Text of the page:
In the new Showtime series Ray Donovan, Liev Schreiber stars in the title role as a man who knows how to handle a crisis. It's Donovan's job to clean up the messes of Hollywood's rich and powerful while trying to keep his own personal problems under wraps.
A TV series is something of a new turn for Schreiber, who's been acting onstage and in movies for two decades. But playing complicated characters is something he's earned a reputation for, with roles in films like Defiance and The Manchurian Candidate.
The FX version of the Scandinavian series The Bridge, like the Showtime version of the Israeli TV series that inspired Homeland, is a major revamp as well as a crucial relocation. With Homeland, the focus became American politics and home-soil terrorism. In The Bridge, premiering July 10, the setting is changed to the U.S.-Mexico border. This allows executive producer Meredith Stiehm, a writer-producer from Homeland, to deal with everything that relocation provides — including the white-hot issues of immigration reform and border security.
Faced with persistent drought and water-usage concerns, the city of Los Angeles is paying property owners to replace their grassy lawns with heartier plants, such as shrubs, trees, and perennials. The city's water utility is hoping to boost the successful program by raising its offer, to $2 a square foot from $1.50, reports member station KPCC.
We've been following the case of Justin Carter, the Texas teen who's been jailed near San Antonio since February. It started when he posted a Facebook message saying he would go "shoot up a kindergarten." Austin Police arrested him and seized his computer and a grand jury indicted him in April on a charge of making a terroristic threat.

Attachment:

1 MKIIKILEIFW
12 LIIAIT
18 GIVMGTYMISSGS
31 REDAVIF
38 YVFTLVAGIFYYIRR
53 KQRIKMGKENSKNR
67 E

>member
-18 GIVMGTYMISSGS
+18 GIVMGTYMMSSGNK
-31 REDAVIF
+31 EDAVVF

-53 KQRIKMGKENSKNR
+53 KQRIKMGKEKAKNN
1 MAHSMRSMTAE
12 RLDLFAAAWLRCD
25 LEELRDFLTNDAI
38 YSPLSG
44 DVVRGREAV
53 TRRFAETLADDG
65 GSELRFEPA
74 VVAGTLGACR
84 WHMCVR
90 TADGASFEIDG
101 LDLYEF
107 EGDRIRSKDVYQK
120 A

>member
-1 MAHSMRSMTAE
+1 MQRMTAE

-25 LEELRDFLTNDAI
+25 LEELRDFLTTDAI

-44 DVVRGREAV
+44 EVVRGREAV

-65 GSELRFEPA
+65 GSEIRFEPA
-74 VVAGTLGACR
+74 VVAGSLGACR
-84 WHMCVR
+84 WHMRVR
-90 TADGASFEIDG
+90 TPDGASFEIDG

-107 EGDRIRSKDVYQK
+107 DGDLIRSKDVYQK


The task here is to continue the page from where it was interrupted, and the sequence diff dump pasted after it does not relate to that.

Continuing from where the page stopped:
Same-sex couples are still processing how the Supreme Court's recent rulings on gay marriage could change their lives and their relationship to the government: from health insurance, to retirement, to green cards. For more, host Michel Martin speaks with Susan Sommer of Lambda Legal.
We are going to continue our conversation about how the Supreme Court's major rulings on same-sex marriage are affecting people's lives. We have a different perspective now. We're turning to Reverend Derek McCoy. He's an associate pastor of Hope Christian Church in Beltsville, Maryland. He's also president of the Maryland Family Alliance, which opposed legalizing same-sex marriage in that state. Unsuccessfully, I should say. Pastor McCoy, thank you so much for speaking with us once again.
John Tatum is 94 years old. He is a swimmer. And a gold medalist.
Tatum is one of thousands of the top athletes in the U.S. who run, vault and swim for the gold in the National Senior Games. All of these seniors are over age 50, and some are over 100. And they show no signs of slowing down.
"I see no end for me," Tatum says. "I would like to just compete year after year after year. You know, I'm 94, probably could be 100, I don't know. But as long as I am healthy, I can do it."